One of the first things we see in the play is a boy in sneakers and an Old Navy shirt complain that teachers shouldn’t be married, and a hundred other similarly jarring things happen immediately afterward.  For this writer and likely many others, it seems a major misstep to have the actors in modern dress. Rather than make them blend in with us, it just made every single line of dialogue in the first act absurd. And, it similarly seems to especially undermine the theme of women’s domestic drudgery being underappreciated, since being the stay-at-home wife of a doctor or professor and mother of two school-aged children indicates something completely different in 2017 than in 1904.

The first act of Our Town is about daily life in Grover’s Corners, while the second and third are about more universal themes and land more effectively. It helps a lot that wedding and funeral attire haven’t changed as much and that sound designer Connor Wang and lighting designer Daniel Friedman have found ways of making Lizzie Bracken’s set so surreal. The wedding scene is strongly affecting as well as quite funny and the third act is contemplative and vaguely unsettling. Despite aforementioned issues with the first act, the cast all understand their characters very well, this production provides the emotional and intellectual payoff people want from this show.

http://www.picturethispost.com/redtwist-theatre-presents-our-town-review/

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newcityRECOMMENDED
Review by Danielle Levsky

Saints and Poets: A Review of Our Town at Redtwist Theatre
 
In his director’s note, James Fleming writes that “Our Town” playwright Thornton “Wilder was wrestling with many of the same issues in this country that we are today…[he] invites us to remember… remembering how far we’ve come as a society and how far we’ve still to go in addressing these inequities in our communities.” In a play that is traditionally set in a small, fictional town of Grover’s Corners, New Hampshire, between 1901 and 1913, Redtwist diversifies the cast and yet, makes no change in the script. It is a keen and interesting perspective on what life might look like if diverse communities were the norm.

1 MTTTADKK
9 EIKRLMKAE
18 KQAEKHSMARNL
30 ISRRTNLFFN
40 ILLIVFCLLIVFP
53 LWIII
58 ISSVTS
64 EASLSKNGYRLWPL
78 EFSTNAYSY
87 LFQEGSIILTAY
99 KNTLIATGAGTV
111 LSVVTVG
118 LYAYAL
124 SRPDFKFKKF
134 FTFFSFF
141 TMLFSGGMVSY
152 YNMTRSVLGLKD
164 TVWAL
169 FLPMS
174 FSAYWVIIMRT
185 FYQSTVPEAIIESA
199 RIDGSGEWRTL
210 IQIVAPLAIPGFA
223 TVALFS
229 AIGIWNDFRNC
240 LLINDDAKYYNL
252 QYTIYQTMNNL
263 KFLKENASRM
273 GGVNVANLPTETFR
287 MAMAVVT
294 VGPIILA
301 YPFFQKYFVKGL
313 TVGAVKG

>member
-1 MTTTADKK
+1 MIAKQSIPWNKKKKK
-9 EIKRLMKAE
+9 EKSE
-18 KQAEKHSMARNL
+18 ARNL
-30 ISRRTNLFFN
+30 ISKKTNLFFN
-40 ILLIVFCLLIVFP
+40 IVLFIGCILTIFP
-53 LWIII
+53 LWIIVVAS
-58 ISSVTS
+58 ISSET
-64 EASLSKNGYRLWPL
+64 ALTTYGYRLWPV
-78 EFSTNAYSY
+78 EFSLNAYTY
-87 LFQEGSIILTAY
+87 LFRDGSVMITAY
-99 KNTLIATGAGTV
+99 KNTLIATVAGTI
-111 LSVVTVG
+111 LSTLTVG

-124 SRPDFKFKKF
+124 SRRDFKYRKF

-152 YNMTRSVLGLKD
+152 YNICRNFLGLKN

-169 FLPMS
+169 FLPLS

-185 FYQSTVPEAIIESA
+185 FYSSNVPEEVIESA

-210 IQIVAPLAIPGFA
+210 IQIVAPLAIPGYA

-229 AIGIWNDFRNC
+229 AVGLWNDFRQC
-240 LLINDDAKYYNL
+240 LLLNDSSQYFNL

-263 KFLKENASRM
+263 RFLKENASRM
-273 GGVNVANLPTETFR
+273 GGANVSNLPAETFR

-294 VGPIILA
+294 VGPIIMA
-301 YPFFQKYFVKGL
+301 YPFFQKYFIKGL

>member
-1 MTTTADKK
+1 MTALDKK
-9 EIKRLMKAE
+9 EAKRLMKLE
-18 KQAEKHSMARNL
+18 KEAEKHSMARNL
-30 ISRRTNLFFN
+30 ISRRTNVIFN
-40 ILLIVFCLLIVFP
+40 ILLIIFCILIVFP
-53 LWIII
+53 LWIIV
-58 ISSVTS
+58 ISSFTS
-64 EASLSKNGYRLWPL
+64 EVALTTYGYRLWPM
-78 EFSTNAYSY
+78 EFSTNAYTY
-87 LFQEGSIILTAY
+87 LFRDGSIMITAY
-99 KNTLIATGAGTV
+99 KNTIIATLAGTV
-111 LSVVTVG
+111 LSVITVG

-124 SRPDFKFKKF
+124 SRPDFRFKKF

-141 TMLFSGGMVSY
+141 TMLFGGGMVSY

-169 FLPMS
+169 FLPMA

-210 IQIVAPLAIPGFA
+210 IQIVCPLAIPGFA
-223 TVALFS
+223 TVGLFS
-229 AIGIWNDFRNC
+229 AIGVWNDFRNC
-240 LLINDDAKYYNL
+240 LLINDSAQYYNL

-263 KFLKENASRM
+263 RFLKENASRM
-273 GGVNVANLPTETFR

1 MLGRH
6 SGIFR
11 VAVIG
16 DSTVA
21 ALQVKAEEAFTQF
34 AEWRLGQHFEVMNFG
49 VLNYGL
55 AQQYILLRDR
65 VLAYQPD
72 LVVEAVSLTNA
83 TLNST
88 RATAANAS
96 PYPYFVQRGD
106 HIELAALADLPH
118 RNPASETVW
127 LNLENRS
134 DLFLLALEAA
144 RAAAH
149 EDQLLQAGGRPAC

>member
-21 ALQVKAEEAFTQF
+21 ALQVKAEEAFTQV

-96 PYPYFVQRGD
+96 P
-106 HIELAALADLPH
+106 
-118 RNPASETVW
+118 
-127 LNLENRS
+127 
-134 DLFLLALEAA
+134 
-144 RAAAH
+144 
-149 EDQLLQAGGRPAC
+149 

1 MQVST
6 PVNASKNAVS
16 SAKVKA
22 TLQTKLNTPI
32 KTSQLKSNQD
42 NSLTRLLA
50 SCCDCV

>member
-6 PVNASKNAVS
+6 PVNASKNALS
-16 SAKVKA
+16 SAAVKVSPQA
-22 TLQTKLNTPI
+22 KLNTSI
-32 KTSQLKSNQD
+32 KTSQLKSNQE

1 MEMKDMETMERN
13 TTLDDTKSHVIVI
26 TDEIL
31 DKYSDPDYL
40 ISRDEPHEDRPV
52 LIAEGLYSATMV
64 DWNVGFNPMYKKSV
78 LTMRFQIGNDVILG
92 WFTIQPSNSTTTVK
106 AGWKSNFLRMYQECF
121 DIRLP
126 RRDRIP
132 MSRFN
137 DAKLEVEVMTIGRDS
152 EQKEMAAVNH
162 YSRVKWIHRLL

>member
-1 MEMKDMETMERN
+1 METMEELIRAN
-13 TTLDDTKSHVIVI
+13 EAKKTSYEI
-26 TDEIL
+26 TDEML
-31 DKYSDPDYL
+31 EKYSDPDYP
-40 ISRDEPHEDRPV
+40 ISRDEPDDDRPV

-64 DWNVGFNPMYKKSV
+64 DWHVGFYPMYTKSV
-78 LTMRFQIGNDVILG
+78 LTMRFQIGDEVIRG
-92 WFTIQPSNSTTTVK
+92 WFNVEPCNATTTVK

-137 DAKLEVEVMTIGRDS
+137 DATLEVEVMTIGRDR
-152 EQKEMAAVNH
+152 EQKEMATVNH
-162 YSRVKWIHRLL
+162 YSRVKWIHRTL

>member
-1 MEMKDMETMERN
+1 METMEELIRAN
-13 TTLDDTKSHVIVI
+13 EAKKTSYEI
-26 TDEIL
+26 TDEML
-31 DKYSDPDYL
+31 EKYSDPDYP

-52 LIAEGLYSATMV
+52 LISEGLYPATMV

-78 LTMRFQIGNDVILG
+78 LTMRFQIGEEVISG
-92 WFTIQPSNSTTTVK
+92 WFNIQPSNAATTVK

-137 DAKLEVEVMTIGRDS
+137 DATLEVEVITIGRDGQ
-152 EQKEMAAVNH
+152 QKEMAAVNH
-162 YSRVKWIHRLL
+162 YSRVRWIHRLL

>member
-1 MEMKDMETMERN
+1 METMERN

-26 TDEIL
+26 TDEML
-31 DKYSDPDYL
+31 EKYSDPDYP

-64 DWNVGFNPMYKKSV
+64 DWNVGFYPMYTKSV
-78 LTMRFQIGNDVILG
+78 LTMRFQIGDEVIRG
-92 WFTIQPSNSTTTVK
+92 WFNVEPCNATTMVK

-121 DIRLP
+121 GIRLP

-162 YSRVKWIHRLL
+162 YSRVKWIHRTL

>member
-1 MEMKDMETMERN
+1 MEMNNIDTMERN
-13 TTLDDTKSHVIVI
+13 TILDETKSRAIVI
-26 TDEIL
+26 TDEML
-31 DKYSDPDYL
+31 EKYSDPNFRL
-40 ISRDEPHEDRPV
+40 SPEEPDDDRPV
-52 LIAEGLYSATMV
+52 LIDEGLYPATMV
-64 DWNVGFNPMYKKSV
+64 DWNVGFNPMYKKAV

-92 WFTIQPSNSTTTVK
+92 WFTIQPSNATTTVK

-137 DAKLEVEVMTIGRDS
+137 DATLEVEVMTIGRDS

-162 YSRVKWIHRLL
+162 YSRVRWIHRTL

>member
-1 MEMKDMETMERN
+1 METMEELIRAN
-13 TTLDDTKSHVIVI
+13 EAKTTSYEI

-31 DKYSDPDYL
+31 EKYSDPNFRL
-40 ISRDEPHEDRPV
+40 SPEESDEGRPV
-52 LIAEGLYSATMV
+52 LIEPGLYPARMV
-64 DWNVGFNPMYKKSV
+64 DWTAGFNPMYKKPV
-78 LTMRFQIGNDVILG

In Redtwist’s intimate space, the audience feels at once included and witness to all that was happening in Grover’s Corners. And yet, the intimacy was perhaps too strong when it came to set itself. Wilder once said that “our claim, our hope, our despair are in the mind—not in things, not in ‘scenery.’” The attention to detail on the set by scenic designer Lizzie Bracken and props designer Shea Messinger was exquisite and in the case of many other plays would have lent a marvelous insight into the lives of characters. However, the small details in the set, as well as the choice to develop the set before the audience’s eyes before the wedding takes place, made the experience sentimental. An intimate setting with minimal surroundings around the characters may have helped to create the simplicity and dryness that the play’s text tries to convey.

In the first two acts, Richard Costes was an incredibly engaging Stage Manager. His emphatic delivery created expectation and hope in this world. The audience continuously waited for something exciting to happen, instead of experiencing what would be the mundane moments of Grover’s Corners by just going through the motions with each character.